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This slideshow features illustrations of some of the plants and animals that William Dampier, a naturalist and pirate, observed in Australia (then known as New Holland) and New Guinea. Learn more about Dampier in...
Seagrasses growing on the seafloor of the Chesapeake Bay rely on light to grow—...
Algae, like all organisms, normally grow in balance with their ecosystems,...
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One of the ocean's tiniest organisms often does the most harm. Microscopic...

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Many species of pink coralline algae cover a reef surface in the Southern Line Islands. Often unnoticed, these pink algae crusts help to cement coral reefs together, providing extra support and habitat for animals that live on...
Sargassum fluitans , a.k.a. “Gulfweed,” forms dense clumps up to the size of...
A strain of this green seaweed, native to the Indian and Pacific Oceans,...

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Seagrasses are found in shallow salty and brackish waters in many parts of the world, from the tropics to the Arctic Circle...
Deep-sea corals miles away from the source of the Deepwater Horizon oil spill in 2010 were impacted by the plumes. One affected site was 13.7 miles (22 km) away from the Macondo wellhead—the farthest...
Bull kelp ( Nereocystis ) becomes less valuable to grazers as it quickly rots.
Pick up any news article about invasive species and you may confuse it with a police blotter. Generally, invasive species are "almost bulletproof" "marauders," "terrorizing" ecosystems and wildlife...
Macroscopic algae ( Ventricaria ventricosa ), also known as "bubble algae" or "sea pearl," is widespread algal species that can withstand low light. Each of the bubbles is a single cell, making it...
Seagrass meadows, such as this one composed of turtle grass ( Thalassia testudinum ) and manatee grass ( Syringodium filiforme ), are an important shallow water habitat. Hundreds of animal species,...
Seagrasses don't just provide shelter for free-swimming animals, but also are a habitat for non-moving organisms, such as this sea anemone. Sessile animals attached to blades are called epibionts,...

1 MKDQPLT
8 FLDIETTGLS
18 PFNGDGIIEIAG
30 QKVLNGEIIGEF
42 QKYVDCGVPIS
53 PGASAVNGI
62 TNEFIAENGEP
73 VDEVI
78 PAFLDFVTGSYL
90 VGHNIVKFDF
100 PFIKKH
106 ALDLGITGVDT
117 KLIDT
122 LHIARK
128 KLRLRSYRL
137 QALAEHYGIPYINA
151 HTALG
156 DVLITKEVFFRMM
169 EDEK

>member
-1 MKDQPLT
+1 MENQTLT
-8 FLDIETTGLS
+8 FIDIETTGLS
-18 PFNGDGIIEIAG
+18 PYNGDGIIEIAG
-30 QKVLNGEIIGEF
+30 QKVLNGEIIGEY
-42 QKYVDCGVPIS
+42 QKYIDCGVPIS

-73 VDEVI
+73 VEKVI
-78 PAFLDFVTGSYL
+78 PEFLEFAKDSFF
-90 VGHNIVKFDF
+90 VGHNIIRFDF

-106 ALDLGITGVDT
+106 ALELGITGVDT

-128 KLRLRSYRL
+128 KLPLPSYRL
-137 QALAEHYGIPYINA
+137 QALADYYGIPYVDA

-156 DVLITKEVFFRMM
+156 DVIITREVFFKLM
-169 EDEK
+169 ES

Many species of pink coralline algae cover a reef surface in the Southern Line Islands. Often unnoticed, these pink algae crusts help to cement coral reefs together, providing extra support and...
In the ocean, microscopic forms of algae, known as dinoflagellates , can "bloom" into dense patches near the surface, often referred to as "red tides." Some of these harmful algal blooms (HABs) are...
One of the most common inhabitants of the sargassum community, the shrimp Latreutes fucorum (Hippolytidae) is perfectly colored to hide on the leaf-like blades. Off the coast of Belize, Smithsonian...
Unlike the green, leafy algae we're used to seeing on the seafloor, coralline algae has a hard crust—which you can see here at the molecular level in a photo from a scanning electron microscope. Each...
Most people try to avoid rotting kelp at the beach. The feeling of a floating piece of seaweed wrapping around an ankle is enough to shake even the most steeled swimmer, and then there's the strong...
The bright, brilliant swirls of blue and green seen from space are a phytoplankton bloom in the Barents Sea. Phytoplankton can bloom like this, rapidly growing and reproducing, because of a sudden...
"Fronds of giant kelp, buoyed by their gas-filled pneumatocysts, wave like pennants in the current of Monterey Bay, California," wrote George Cathcart of his image , a winning selection in the...
One of the first signs of a sick coral reef is seaweed creeping across the corals, stealing their precious sunny real estate. Healthy corals, however, aren't completely hopeless: in some reefs, small...
How do plants respond to rising CO2 levels? To find out, plant physiologist Bert Drake at SERC exposed marsh plants near the Chesapeake Bay to CO2 levels expected in 50 and 100 years. Different...
The invasive reed Phragmites australis can create new plants through seeds (shown here) or underground rhizomes. Scientists at the Smithsonian Environmental Research Center have discovered that seeds...
As Dampier studied the plants he encountered in Australia, he wrote that they were “for the most part unlike any I had seen elsewhere.” In fact, nearly all the plants Dampier observed were entirely...
Both humans and sea lions get sick from eating fish and shellfish that have been feeding on harmful toxic algae. Studying the sick sea lions brings scientists closer to understanding and preventing...
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